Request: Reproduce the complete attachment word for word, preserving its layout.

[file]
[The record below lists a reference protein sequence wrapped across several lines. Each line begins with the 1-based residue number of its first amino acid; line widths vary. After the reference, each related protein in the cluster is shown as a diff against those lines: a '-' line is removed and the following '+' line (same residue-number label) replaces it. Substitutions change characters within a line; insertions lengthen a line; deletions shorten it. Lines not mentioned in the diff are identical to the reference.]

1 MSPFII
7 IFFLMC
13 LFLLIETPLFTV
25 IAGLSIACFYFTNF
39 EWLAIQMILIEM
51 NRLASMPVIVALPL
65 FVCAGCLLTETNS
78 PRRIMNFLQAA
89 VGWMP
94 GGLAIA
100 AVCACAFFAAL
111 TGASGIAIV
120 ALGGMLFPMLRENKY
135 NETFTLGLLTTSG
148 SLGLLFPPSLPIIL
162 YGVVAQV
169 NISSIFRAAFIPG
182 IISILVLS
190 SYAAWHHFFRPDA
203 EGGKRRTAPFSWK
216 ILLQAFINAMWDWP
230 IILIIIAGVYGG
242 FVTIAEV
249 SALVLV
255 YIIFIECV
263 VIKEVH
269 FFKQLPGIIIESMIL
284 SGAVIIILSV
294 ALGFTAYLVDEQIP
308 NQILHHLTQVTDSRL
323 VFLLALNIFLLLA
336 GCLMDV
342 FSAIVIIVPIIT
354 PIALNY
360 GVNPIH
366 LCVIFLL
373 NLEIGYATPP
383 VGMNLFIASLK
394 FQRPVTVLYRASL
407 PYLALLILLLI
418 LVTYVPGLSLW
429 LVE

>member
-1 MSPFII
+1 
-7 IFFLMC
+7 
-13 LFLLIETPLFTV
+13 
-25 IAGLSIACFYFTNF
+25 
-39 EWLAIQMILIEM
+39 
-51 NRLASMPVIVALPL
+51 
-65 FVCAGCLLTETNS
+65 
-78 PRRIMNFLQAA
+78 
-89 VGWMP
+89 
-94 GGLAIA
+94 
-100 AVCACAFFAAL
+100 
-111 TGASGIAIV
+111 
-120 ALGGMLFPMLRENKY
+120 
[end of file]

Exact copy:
[The record below lists a reference protein sequence wrapped across several lines. Each line begins with the 1-based residue number of its first amino acid; line widths vary. After the reference, each related protein in the cluster is shown as a diff against those lines: a '-' line is removed and the following '+' line (same residue-number label) replaces it. Substitutions change characters within a line; insertions lengthen a line; deletions shorten it. Lines not mentioned in the diff are identical to the reference.]

1 MSPFII
7 IFFLMC
13 LFLLIETPLFTV
25 IAGLSIACFYFTNF
39 EWLAIQMILIEM
51 NRLASMPVIVALPL
65 FVCAGCLLTETNS
78 PRRIMNFLQAA
89 VGWMP
94 GGLAIA
100 AVCACAFFAAL
111 TGASGIAIV
120 ALGGMLFPMLRENKY
135 NETFTLGLLTTSG
148 SLGLLFPPSLPIIL
162 YGVVAQV
169 NISSIFRAAFIPG
182 IISILVLS
190 SYAAWHHFFRPDA
203 EGGKRRTAPFSWK
216 ILLQAFINAMWDWP
230 IILIIIAGVYGG
242 FVTIAEV
249 SALVLV
255 YIIFIECV
263 VIKEVH
269 FFKQLPGIIIESMIL
284 SGAVIIILSV
294 ALGFTAYLVDEQIP
308 NQILHHLTQVTDSRL
323 VFLLALNIFLLLA
336 GCLMDV
342 FSAIVIIVPIIT
354 PIALNY
360 GVNPIH
366 LCVIFLL
373 NLEIGYATPP
383 VGMNLFIASLK
394 FQRPVTVLYRASL
407 PYLALLILLLI
418 LVTYVPGLSLW
429 LVE

>member
-1 MSPFII
+1 
-7 IFFLMC
+7 
-13 LFLLIETPLFTV
+13 
-25 IAGLSIACFYFTNF
+25 
-39 EWLAIQMILIEM
+39 
-51 NRLASMPVIVALPL
+51 
-65 FVCAGCLLTETNS
+65 
-78 PRRIMNFLQAA
+78 
-89 VGWMP
+89 
-94 GGLAIA
+94 
-100 AVCACAFFAAL
+100 
-111 TGASGIAIV
+111 
-120 ALGGMLFPMLRENKY
+120 